When it comes to filing a disability claim, there are a lot of pieces of your particular puzzle that need to be put in place in order to win. Without a doubt, the most important part of this whole puzzle is your medical summary. With a decent, thorough, high-quality medical summary that shows your medical history and specific disability, you stand a much better chance of being approved for SSDI benefits. Without a good medical summary, on the other hand, your chances are pretty much nonexistent.
But what makes a good medical summary? A good summary is one that gives an accurate and thorough picture of your medical condition and your ability to work. To do this, you need to make sure you include records that paint a complete picture of your current medical condition. This includes such things as records of doctor and hospital visits, blood work, X-rays, lab results, prescribed treatments and other tests. Together, all of these records are used by the disability examiner to analyze your case and make a determination as to whether or not you are in need of benefits.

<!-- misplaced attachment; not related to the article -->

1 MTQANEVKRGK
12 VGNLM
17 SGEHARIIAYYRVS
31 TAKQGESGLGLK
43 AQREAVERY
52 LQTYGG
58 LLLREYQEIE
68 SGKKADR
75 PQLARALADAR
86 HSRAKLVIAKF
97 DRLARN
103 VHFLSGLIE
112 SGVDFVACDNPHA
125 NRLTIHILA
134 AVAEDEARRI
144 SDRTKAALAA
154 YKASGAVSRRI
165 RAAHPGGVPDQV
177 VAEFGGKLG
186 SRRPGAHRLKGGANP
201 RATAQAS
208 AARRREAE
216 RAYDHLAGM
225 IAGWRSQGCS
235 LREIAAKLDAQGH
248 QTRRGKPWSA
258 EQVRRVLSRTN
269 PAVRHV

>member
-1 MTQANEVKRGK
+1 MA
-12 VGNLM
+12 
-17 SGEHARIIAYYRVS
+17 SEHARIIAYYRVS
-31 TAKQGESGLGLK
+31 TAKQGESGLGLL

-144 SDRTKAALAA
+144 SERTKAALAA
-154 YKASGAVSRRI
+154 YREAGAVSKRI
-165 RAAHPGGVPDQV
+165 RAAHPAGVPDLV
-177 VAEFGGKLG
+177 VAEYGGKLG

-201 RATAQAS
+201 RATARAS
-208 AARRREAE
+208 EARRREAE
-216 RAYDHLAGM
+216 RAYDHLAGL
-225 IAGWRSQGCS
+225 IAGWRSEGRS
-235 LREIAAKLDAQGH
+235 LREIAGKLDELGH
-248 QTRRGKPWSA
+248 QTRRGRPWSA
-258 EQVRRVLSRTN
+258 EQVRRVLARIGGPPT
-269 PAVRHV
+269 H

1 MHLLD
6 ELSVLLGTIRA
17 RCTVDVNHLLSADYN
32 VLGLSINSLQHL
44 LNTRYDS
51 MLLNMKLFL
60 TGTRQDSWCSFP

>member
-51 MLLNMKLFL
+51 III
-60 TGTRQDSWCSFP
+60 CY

But, which records are the most important? To be honest, it’s hard to answer this question because each case is different. A record that might be crucial in one situation might be of little consequence to another. In short, it boils down to the specific nature of the case and the disability in question.
With that being said, however, there are a couple of documents that are vital, and should not be left out of your case:
— if your disability is one that is specifically listed in the Blue Book, then any records that prove you suffer from that particular disability are vital to your case.
— if you do not have a disability that is specifically listed in the Blue Book, then the disability examiner is going to have to know the extent of your ability to work. To do this, your doctor will need to fill out a Residual Functioning Capacity (RFC) form. This form gives a complete rundown of the extent of your disability and whether or not you are able to perform any type of work. For many cases, this RFC form can be the make-or-break document.
— in both situations, a statement from your health care provider as to your prognosis can also be important. Because the SSA is not going to award benefits to someone who is going to improve in the near future, it is important to have evidence stating that your medical condition is not likely to improve any time soon.
Compiling a thorough medical summary can be difficult. If you would like to know more, or would like help in putting your records together, please contact us today.